We need to talk about access to comfortable clothes and how fat people wearing comfortable clothing are stigmatised as “sloppy”.  We need to talk about access to work uniforms for fat people, and how without that access fat people are held back from employment opportunities.  We need to talk about access to surgical gowns, wound dressings and medical supports that fit our bodies, and how we are already humiliated in medical settings, without the embarrassment of ill-fitting hospital garments and discomfort of too small dressings/supports.

We need to talk about how larger fats (myself included) are routinely excluded from all of the “exciting” new fatshion collections and ranges, and why this is about more than just business.  We need to talk about how the plus-size clothing industry is terrified of the word fat, or acknowledging that their customers are fat people at all, and how this further stigmatises fat people.  We need to talk about how plus-size customers are treated with shame in retail, both by shaming us and by being ashamed of us.

When it comes to fat activism, we need to make sure we’re not walking over other fat people to raise ourselves and our own needs higher.  We need to examine our own preferences and tastes – why do we share the things we share, and follow the people we follow?  Do we uphold the very prejudices that we’re supposedly fighting against, because we have internalised the same societal bullshit as everyone else?  Are we making sure we represent a diverse range of fat people in all of our work?

What are we doing for the older fatties?  The fatties of colour?  The super fatties?  The ones that don’t care about fatshion?  The ones that can’t afford fatshion, or basic things like medical care and food?  The disabled or chronically ill (physically or mentally) fatties?   The queer fatties?  The trans* fatties?

We need to move beyond focusing on just the cuties, the fatshionable, the young, the social butterflies in the fatosphere.  We need to make it clear that fat rights are for all fat people.  There will be no real valuable social change until we do.

Reality Television – Modern Day Freak Shows

Published March 15, 2015 by sleepydumpling

After 6 years of being a fat activist, there isn’t much that makes my jaw drop in astonishment any more.  I’ve seen every pathetic excuse for fat hate that is out there, trolls stopped being original about 5 and a half years ago, and you name the creepy, cheesy, fatphobic trope in media, I’ve seen it.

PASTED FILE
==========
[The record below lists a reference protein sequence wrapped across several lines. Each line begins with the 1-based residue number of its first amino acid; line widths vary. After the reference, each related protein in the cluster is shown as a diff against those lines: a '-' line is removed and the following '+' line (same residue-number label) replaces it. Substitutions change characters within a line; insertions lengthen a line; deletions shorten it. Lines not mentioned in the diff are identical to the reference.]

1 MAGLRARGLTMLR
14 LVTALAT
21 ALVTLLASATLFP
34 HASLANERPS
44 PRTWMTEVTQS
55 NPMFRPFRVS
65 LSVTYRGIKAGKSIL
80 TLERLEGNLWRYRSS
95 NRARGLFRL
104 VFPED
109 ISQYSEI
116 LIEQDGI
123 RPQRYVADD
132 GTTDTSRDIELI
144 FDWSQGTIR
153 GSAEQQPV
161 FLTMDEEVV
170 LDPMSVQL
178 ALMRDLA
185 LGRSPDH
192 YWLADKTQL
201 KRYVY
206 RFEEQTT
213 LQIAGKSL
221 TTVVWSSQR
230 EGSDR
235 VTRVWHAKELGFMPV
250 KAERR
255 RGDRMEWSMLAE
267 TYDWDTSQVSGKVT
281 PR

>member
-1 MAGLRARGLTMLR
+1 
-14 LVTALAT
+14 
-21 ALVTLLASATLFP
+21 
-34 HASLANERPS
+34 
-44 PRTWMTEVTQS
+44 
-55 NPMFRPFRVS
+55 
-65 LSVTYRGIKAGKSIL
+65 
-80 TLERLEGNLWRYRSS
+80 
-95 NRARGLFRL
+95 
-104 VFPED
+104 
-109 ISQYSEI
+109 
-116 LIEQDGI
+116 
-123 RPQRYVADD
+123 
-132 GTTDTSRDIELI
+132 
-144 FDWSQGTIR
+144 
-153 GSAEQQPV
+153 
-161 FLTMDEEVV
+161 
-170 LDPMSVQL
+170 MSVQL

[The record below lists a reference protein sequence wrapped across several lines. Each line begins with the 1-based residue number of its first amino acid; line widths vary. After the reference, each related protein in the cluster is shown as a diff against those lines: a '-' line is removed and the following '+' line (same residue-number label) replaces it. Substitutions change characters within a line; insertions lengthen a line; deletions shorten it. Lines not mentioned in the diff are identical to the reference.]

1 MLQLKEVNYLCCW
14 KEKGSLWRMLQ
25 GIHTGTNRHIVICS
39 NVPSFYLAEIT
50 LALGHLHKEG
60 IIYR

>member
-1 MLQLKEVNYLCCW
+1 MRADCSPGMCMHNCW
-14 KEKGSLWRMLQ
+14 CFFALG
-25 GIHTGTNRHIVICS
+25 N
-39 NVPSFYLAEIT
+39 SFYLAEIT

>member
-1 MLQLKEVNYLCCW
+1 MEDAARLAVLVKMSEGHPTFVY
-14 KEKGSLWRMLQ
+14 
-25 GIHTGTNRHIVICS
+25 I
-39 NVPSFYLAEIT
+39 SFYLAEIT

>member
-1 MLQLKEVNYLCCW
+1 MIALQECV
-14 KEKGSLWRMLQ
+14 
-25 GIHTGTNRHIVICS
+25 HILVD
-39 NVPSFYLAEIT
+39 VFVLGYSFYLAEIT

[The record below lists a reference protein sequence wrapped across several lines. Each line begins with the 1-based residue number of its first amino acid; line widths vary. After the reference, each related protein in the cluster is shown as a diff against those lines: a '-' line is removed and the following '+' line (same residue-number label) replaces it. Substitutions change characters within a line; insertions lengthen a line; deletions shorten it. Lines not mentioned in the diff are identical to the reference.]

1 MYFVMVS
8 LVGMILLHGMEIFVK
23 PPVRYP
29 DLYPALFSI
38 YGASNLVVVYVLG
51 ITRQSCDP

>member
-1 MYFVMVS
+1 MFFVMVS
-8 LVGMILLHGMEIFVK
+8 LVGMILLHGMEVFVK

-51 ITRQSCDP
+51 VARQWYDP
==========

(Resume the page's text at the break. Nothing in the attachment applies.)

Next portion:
But this week, I got a request that absolutely astonished me.  Take a look at this:

Screen Shot 2015-03-15 at 7.18.02 pmMy first reaction was to just blink in astonishment.

My second reaction was to see red and for steam come out of my ears.

I think reality tv is crap to begin with.  It’s unimaginative, cut rate content that only exists because the industry is too cheap to pay for good content.  But this really takes the cake.

I am utterly astonished that in the year 2015 anyone would consider a fat person in a relationship as “unique”.  Do they honestly think that approaching a known fat activist looking for “couples that are either in extraordinary situations or in uncommon relationships” is an acceptable thing to do?  Do they honestly believe that a fat person in a relationship is somehow an “extraordinary situation” or an “uncommon relationship”?  If they do, that speaks volumes about their attitude to fat people.

We are not freaks.  We are not a fetish.  We’re not even “uncommon” – we make up 60% of the population.  Being treated like fat people in relationships as being something unique or extraordinary is really dehumanising.  The suggestion is that nobody “normal” could really love a fat person.  Only “unique” and “extraordinary” and “uncommon” people love fat people.  Which is a coded way to suggest weirdos and freaks.